The author’s grandmother, Jude, has always been a storyteller. Over the years, her personal experience narratives served as a container for family history and functioned as a reaffirmation of Jude’s identity—an identity often created through the process of telling. When Jude began to suffer from dementia, her stories became a source of comfort and stability as she lost aspects essential to her subjective understanding of herself. While the majority of her stories are self-oriented, this article focuses on a story from Jude’s repertoire that is “other-oriented”—Jude’s narrative of her Polish grandmother’s migration to the United States—to demonstrate how even her other-oriented stories serve an identity function. Through a dialogic process using metanarration, contrasts, and repetition, Jude negotiates between audience, character, and her own memories to express subjectivities. Interpreting these dialogic subjectivities gives the author insight into Jude’s experiences as she faces the end of her life.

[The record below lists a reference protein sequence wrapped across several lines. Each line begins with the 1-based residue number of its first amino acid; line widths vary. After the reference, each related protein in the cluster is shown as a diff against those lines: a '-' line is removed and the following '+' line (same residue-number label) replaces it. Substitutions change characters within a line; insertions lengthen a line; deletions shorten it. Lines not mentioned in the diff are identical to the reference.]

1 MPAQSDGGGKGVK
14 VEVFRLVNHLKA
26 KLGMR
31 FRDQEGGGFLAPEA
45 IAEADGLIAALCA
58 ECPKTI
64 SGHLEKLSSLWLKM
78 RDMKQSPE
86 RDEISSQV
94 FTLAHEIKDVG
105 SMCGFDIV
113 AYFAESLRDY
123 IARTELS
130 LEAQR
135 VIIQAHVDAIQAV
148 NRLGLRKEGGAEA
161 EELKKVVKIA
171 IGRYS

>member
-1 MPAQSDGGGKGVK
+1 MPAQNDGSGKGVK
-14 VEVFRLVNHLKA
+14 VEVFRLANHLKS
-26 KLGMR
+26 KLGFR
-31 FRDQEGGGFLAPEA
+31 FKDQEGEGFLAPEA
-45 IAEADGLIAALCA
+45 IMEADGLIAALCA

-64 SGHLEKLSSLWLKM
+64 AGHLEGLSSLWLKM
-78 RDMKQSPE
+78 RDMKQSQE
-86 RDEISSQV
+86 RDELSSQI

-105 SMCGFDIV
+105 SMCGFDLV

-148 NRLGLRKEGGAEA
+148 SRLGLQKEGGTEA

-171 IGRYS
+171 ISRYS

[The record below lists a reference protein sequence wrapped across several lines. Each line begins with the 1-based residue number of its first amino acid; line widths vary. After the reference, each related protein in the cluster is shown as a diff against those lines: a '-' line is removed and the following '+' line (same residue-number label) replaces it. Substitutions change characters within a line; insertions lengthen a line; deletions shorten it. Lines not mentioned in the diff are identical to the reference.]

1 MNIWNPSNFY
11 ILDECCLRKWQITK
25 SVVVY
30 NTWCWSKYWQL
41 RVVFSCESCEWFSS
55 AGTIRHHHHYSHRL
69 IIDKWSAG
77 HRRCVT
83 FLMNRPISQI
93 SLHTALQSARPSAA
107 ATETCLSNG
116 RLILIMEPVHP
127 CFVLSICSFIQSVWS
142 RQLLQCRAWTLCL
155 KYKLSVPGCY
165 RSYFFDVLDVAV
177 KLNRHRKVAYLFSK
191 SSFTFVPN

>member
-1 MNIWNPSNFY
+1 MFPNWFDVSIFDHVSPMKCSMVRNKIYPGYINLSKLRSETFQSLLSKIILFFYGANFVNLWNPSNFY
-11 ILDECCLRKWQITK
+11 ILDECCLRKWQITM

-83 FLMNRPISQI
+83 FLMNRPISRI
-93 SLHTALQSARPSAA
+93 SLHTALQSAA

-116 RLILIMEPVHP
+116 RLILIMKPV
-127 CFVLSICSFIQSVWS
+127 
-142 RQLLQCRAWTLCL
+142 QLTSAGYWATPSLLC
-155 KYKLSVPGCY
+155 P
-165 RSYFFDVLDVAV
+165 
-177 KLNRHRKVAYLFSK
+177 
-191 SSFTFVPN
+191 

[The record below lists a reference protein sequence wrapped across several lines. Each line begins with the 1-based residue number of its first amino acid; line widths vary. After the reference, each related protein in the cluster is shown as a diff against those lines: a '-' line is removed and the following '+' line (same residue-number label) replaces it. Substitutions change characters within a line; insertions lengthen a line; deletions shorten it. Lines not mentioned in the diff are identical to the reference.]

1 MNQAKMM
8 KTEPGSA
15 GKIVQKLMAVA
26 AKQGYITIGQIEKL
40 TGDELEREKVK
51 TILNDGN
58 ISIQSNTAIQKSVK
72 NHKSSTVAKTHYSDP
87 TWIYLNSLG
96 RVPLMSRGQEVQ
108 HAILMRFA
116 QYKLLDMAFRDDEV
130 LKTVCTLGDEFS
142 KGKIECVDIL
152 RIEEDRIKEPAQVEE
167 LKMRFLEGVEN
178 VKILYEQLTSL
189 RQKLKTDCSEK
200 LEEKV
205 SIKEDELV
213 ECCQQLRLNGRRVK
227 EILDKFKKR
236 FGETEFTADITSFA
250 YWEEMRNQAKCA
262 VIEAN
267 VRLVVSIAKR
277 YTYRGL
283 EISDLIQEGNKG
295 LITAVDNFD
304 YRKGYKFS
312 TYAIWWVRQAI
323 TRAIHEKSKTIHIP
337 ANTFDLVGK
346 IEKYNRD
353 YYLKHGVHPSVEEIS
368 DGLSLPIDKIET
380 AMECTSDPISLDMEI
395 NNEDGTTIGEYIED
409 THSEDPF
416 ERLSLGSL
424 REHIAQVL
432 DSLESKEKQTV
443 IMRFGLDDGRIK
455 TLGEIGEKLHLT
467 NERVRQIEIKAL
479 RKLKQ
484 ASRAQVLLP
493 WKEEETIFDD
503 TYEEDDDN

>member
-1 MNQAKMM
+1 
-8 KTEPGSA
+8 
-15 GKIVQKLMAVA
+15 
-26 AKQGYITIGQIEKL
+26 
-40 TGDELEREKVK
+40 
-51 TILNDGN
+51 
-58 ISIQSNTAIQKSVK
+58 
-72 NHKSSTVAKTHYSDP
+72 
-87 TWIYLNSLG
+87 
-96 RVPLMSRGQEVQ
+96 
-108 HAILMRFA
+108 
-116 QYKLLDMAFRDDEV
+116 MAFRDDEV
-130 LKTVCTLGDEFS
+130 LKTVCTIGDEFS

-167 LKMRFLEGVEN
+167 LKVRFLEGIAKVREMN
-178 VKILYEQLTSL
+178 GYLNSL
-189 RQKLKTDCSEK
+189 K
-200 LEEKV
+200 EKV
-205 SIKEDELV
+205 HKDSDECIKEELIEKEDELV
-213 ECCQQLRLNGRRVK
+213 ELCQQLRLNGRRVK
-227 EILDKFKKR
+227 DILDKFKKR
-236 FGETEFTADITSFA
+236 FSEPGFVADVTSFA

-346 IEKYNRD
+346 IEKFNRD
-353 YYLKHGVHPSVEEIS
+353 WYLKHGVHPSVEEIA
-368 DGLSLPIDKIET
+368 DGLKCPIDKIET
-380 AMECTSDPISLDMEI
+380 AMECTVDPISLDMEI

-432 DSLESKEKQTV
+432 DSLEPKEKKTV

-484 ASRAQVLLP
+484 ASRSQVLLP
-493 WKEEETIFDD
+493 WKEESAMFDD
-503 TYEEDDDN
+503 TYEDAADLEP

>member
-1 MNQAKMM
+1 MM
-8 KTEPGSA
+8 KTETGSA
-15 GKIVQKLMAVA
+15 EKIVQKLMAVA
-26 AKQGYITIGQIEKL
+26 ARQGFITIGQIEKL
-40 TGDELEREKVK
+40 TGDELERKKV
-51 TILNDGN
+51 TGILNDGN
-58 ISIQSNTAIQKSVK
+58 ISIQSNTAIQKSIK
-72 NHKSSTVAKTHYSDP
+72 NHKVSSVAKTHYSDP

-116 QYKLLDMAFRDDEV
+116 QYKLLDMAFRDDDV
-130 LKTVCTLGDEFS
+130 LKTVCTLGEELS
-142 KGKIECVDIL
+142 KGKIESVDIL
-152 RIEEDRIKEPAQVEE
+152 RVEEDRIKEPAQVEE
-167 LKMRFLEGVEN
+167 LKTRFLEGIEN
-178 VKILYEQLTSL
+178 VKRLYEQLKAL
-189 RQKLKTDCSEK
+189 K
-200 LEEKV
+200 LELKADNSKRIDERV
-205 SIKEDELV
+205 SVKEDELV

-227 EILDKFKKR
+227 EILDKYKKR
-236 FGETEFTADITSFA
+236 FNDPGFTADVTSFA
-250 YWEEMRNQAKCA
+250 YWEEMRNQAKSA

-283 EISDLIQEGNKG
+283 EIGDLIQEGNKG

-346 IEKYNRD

Widmayer, Christine J.
"Dialogic Subjectivity: Narrating the Self in Stories about Others,"
Narrative Culture: Vol. 5
, Article 3.
Available at: https://digitalcommons.wayne.edu/narrative/vol5/iss1/3